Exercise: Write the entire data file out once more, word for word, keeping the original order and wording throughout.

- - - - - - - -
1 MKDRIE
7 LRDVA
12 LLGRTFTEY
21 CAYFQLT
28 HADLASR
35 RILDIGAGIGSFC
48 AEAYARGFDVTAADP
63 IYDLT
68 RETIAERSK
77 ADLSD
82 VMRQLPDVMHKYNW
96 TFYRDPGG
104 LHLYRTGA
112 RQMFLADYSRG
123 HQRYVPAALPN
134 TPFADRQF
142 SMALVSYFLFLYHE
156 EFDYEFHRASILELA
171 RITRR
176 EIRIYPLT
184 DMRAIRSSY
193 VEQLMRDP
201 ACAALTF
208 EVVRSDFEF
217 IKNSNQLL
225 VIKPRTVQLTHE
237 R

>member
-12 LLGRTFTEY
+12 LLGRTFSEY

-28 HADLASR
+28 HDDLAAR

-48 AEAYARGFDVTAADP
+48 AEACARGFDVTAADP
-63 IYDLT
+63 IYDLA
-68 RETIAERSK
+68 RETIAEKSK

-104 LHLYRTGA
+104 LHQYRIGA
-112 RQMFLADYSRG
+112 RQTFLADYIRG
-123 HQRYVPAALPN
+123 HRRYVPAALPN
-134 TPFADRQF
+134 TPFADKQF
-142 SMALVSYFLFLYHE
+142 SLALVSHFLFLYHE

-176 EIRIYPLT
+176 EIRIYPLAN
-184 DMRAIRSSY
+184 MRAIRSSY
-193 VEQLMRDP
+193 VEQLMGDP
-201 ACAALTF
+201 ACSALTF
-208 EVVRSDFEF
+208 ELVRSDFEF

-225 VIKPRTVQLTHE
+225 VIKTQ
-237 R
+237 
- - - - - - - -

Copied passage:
1 MKDRIE
7 LRDVA
12 LLGRTFTEY
21 CAYFQLT
28 HADLASR
35 RILDIGAGIGSFC
48 AEAYARGFDVTAADP
63 IYDLT
68 RETIAERSK
77 ADLSD
82 VMRQLPDVMHKYNW
96 TFYRDPGG
104 LHLYRTGA
112 RQMFLADYSRG
123 HQRYVPAALPN
134 TPFADRQF
142 SMALVSYFLFLYHE
156 EFDYEFHRASILELA
171 RITRR
176 EIRIYPLT
184 DMRAIRSSY
193 VEQLMRDP
201 ACAALTF
208 EVVRSDFEF
217 IKNSNQLL
225 VIKPRTVQLTHE
237 R

>member
-12 LLGRTFTEY
+12 LLGRTFSEY

-28 HADLASR
+28 HDDLAAR

-48 AEAYARGFDVTAADP
+48 AEACARGFDVTAADP
-63 IYDLT
+63 IYDLA
-68 RETIAERSK
+68 RETIAEKSK

-104 LHLYRTGA
+104 LHQYRIGA
-112 RQMFLADYSRG
+112 RQTFLADYIRG
-123 HQRYVPAALPN
+123 HRRYVPAALPN
-134 TPFADRQF
+134 TPFADKQF
-142 SMALVSYFLFLYHE
+142 SLALVSHFLFLYHE

-176 EIRIYPLT
+176 EIRIYPLAN
-184 DMRAIRSSY
+184 MRAIRSSY
-193 VEQLMRDP
+193 VEQLMGDP
-201 ACAALTF
+201 ACSALTF
-208 EVVRSDFEF
+208 ELVRSDFEF

-225 VIKPRTVQLTHE
+225 VIKTQ
-237 R
+237 